I'm learning about secondary dominants and noticed references to secondary mediants and secondary submediants in a resource (Wikipedia). However, I haven't found any other references to them in internet searches. I think I could guess at the function of these types of chords but the lack of information leaves me wondering if they really exist in the lexicon of music theory. I also wonder if there isn't a different and more practical explanation for whatever function secondary mediants and submediants might play. Can anyone offer any clarity here?

  • 2
    May I ask where you saw these terms? – Richard Nov 6 '18 at 16:34
  • 1
    Chromatic mediants (in key C, A7>Dm, B7>Em) abound, but this is a mystery! – Tim Nov 6 '18 at 17:01
  • "The other secondary functions are the secondary mediant, the secondary submediant, and the secondary subtonic." Quote from Wikipedia, which sadly fails to elaborate. Can't find any other reference to those terms. I am intrigued... – Shannon Duncan Nov 6 '18 at 17:04
  • As Shannon noted, Wikipedia briefly references these concepts but offers no information. – JDischler Nov 6 '18 at 20:31

These chords theoretically exist, but in practice they're pretty rare. Logically, they make sense: secondary submediants function as vi/x, while secondary mediants function as iii/x, x being whatever chord is being tonicized.

Consider one possible example here:

enter image description here

We begin with a clear i–V–i in the key of C minor, and then we move to a V–I in the key of E♭ major. But notice that beat 3 of the first measure also fits into the context of E♭ major; more specifically, that C-minor triad can be understood as vi in the key of E♭. This is one possible use of a "secondary submediant," but most would tend to view that C-minor chord as i of tonic as opposed to vi of E♭. In other words, there's typically an explanation more simple than "secondary submediant."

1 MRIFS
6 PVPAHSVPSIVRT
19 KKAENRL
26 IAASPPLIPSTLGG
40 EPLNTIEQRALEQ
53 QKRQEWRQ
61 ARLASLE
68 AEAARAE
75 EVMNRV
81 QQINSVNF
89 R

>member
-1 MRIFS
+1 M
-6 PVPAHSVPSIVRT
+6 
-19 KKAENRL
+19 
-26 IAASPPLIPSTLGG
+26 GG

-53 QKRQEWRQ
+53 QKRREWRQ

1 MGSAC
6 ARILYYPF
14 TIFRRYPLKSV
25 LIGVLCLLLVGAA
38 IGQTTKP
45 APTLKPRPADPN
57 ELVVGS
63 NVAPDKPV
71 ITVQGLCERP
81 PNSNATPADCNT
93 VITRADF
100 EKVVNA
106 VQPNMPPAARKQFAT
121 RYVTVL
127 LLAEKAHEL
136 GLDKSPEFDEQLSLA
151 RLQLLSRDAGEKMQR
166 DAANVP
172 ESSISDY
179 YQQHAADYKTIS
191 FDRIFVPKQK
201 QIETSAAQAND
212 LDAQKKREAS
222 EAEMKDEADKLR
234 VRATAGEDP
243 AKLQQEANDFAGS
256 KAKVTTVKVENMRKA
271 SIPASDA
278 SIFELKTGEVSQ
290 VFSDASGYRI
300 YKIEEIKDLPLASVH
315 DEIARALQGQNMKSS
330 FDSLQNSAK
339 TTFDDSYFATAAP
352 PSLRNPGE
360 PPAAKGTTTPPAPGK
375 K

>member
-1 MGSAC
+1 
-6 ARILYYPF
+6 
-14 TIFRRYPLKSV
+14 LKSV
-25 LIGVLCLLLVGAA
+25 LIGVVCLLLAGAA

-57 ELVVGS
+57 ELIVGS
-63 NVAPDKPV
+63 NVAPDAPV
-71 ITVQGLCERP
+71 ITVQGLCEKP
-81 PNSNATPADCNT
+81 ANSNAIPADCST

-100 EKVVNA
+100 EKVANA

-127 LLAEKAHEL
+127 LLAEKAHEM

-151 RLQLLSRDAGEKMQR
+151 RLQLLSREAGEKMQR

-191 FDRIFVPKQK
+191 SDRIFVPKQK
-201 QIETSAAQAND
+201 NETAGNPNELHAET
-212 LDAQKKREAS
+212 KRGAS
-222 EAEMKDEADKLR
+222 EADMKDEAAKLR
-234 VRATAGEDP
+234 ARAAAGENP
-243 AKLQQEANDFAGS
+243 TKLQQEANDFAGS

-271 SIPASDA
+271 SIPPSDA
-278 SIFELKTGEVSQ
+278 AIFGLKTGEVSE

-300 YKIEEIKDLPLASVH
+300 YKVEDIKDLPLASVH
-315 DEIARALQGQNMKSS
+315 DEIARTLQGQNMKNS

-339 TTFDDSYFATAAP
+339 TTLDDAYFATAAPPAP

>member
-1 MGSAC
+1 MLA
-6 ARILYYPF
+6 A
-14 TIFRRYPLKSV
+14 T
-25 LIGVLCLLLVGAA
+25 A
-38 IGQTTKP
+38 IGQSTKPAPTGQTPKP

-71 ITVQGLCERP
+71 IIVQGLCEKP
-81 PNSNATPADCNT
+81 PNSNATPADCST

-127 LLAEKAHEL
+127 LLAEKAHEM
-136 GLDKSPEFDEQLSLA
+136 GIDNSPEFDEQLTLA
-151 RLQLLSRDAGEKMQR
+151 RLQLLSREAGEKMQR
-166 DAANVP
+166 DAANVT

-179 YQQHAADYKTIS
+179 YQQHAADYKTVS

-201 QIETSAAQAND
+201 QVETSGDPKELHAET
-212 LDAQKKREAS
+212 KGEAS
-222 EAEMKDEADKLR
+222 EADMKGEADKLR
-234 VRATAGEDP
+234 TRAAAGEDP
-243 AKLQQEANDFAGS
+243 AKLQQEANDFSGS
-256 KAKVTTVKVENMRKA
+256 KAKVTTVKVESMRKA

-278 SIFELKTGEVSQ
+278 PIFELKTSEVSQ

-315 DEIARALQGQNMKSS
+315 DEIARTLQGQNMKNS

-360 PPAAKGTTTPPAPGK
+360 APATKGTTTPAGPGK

The other instance where secondary submediants might be a real thing are in what we call extended tonicizations. In short, an extended tonicization is halfway between a tonicization and a full-fledged modulation. Instead of just one or two chords that tonicize a new key, we have several chords, but we still never reach the cadence that's required for a full modulation. During such extended tonicizations, we'll often have chords like ii or vi or iii of the temporary key. In that sense they are "secondary submediants," but typically we just address them as submediants within an extended tonicization.

In short: they exist in theory, but they're pretty rare in practice.

Lastly, note that "secondary submediant" is distinct from "a secondary chord built on the submediant." "Secondary submediant" suggests vi/x, whereas "a secondary chord built on the submediant" ultimately means V/ii. I didn't consider this latter interpretation because it's clear from the Wikipedia link that "vi/x" was intended.

| improve this answer | |
  • If you placed a measure between your measures 1 and 2 with the chords Cm Ab Bb (1/2 note) leading into your final Eb, you would be tonicizing Eb for a bit longer, and would make a more plausible secondary submediant on the (new) 2nd measure downbeat. – Ben I. Nov 7 '18 at 19:15
  • @BenI. True enough! But I worried that the example might then run the risk of being in E♭ with only a brief i–V–i in C minor at the beginning. – Richard Nov 8 '18 at 2:30
  • Fair enough. It's hard to put enough context for such an odd chord in a tiny example :) – Ben I. Nov 8 '18 at 3:43

The chords have other spellings depending on their function... these type of secondary relationships are more common in the later/impressionistic/neoclassical era.

A few examples: * Secondary mediant ie, Major: III/IV or III/V (as opposed to VI or VII, or V/V/V or V/iii) * Secondary submediant Major: VI/IV or VI/V (as opposed to II or III, or, V/V or V/vi)

For examples of styles incorporating this expanded notion of mediant motion, see https://www.jstor.org/stable/745872

| improve this answer | |

Think 'six degrees of separation' ... what chords can't be related to one another?

A fifth is the dominant ... how about a fifth of a fifth? ... just like a family tree they're related, they have to be, but just another level removed.

I'm stating it like this because you're asking 'why' ... well it's because music theory wants to name EVERYTHING and no matter the chord it has some relationship to every other chord.

| improve this answer | |

Your Answer

By clicking “Post Your Answer”, you agree to our terms of service, privacy policy and cookie policy

Not the answer you're looking for? Browse other questions tagged or ask your own question.